A proposed development project for Fort Lauderdale, which resulted in a lawsuit filed against the city by developers, is on hold.
The project, called The Sails, would have replaced an 8.5-acre parcel with a new, state-of-the-art, hotel, office and marina. The Sails is a $100 million investment with secured funding to be located at the southeastern foot of the 17th Street Causeway Bridge, across from Port Everglades.
But opponents of The Sails said the project was too big, with its planned 30 deepwater slips to accommodate 500-foot megayachts with drafts of more than 20 feet, and mixed-use development.
The proposed development project resulted in a lawsuit filed against the city by developers 17th Street Marina Investments, LLC, and Mastriana Development, LLC after the commissioners denied the developers’ application for a hotel, marina and office development permit in a 4-1 vote June 5, 2007. The commissioners upheld an earlier decision by the city’s planning and zoning board.
The lawsuit resulted because the developers claim no zoning variance was required for construction of The Sails, whose property was already zoned for business use. The location has been the site of a marina, hotel, and office for decades, better known as “Pink City” for decades.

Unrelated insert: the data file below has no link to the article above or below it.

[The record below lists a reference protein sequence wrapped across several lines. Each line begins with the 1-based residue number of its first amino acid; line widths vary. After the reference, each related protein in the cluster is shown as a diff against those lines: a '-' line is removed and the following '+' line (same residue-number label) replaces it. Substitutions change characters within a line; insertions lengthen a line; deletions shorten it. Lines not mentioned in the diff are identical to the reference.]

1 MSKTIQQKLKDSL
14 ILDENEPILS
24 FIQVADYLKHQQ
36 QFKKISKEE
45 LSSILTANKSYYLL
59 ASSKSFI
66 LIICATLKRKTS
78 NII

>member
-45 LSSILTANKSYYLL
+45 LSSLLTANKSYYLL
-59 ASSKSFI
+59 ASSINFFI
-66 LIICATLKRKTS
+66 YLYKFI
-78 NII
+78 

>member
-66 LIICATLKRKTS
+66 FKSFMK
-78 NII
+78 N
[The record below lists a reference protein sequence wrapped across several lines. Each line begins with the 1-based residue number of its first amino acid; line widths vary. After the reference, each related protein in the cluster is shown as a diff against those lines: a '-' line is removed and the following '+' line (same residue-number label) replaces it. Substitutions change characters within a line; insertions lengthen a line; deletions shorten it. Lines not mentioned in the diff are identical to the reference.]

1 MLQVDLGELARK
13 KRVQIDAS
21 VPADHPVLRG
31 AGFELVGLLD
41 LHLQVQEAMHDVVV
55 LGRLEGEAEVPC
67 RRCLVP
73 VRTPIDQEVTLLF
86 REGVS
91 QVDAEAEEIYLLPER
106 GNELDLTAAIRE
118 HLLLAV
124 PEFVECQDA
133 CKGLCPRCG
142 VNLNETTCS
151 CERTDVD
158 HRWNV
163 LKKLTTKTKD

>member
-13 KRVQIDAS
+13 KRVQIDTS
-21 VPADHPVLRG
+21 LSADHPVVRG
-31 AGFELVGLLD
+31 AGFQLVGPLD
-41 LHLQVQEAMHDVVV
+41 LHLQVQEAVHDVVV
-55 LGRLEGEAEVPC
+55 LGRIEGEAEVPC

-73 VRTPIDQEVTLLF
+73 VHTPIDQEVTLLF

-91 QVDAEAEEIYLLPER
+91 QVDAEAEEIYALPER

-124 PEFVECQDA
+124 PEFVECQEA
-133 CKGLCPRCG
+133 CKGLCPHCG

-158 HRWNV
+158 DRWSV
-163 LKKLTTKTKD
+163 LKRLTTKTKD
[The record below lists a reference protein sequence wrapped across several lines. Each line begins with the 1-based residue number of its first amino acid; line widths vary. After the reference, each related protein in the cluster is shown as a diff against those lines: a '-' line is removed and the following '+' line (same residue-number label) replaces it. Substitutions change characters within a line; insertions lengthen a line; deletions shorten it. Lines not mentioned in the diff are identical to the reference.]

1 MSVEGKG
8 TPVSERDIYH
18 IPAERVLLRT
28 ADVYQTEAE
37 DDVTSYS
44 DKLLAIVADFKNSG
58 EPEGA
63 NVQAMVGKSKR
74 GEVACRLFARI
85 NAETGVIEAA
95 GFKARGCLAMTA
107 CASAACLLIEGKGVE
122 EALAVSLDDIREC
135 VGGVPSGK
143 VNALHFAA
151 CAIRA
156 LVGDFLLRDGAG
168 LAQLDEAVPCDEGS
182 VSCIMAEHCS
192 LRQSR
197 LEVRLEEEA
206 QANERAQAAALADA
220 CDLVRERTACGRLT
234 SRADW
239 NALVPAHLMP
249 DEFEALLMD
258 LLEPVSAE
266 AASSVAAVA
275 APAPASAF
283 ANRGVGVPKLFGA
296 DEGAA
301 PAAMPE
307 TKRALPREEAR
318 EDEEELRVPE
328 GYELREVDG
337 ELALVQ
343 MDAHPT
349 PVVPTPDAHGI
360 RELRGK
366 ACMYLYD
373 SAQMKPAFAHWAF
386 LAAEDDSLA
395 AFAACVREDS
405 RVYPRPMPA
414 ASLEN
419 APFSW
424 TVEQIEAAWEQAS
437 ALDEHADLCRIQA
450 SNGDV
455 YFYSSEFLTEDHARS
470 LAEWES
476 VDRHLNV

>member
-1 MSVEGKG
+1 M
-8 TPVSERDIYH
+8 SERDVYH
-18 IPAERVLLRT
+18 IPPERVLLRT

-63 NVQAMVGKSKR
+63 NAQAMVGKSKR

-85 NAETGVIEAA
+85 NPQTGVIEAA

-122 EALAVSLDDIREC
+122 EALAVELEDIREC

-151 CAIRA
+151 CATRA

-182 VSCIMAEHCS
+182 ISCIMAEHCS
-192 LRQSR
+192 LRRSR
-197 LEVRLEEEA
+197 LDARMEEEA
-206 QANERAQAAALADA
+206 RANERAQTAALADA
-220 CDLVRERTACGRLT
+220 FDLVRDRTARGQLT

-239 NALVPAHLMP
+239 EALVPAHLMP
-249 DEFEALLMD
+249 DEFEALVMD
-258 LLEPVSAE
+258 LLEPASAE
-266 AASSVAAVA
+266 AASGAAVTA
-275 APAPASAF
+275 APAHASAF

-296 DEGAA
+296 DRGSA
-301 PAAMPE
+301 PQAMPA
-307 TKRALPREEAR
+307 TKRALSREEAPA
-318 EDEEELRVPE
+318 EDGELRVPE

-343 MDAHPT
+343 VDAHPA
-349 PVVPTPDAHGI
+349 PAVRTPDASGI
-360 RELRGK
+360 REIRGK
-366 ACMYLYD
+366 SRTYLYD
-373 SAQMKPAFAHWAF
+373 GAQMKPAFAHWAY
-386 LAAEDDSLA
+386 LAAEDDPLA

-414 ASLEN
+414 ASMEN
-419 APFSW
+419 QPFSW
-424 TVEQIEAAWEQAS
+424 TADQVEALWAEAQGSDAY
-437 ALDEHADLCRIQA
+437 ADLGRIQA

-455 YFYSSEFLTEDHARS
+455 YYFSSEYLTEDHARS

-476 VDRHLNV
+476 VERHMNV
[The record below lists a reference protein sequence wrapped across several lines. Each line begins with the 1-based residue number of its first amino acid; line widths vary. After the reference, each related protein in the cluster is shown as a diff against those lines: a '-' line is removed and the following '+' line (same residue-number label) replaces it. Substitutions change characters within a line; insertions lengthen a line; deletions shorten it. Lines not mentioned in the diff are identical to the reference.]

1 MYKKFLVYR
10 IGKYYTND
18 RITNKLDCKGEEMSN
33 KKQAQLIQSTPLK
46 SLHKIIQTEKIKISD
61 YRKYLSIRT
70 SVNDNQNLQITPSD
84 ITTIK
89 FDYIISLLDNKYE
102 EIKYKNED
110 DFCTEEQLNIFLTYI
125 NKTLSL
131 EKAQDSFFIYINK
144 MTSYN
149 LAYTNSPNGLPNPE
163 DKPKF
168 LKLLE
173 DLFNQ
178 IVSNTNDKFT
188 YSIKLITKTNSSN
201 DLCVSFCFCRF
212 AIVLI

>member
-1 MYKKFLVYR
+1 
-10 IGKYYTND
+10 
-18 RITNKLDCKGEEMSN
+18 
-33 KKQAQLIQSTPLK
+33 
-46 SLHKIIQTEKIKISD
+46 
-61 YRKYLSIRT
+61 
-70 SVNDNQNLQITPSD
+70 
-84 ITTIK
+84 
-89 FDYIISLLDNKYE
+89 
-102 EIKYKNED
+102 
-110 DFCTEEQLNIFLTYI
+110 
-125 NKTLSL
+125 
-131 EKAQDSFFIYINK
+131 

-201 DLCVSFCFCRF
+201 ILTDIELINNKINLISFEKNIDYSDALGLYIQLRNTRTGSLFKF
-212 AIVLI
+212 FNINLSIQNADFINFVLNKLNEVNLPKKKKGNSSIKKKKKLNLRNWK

The city will consider The Sails’ new proposal this month. The revised plan results in 27 percent less volume, with a reduction in retail office space and the hotel moved to the east, while increasing the view corridor to the Intracoastal Waterway.
“We need those new slips, especially the dry stacks, online as soon as possible, as well as the much needed deepwater dockage,” said Frank Herhold, executive director of the Marine Industries Association of South Florida. “Developers Tom Gonzalez and Ron Mastriana are commended for their perseverance in this saga.”
The wet marina for megayacht dockage is proposed for 2,200 linear feet, with 150 dry storage slips for smaller craft.
“Things are quiet now,” says Ron Mastriana, developer of The Sails. “The redesigned project results in only 63 additional daily slips than the previous Best Western Hotel/Pink City that occupied the property for more than 45 years.”
— Lisa Hoogerwerf Knapp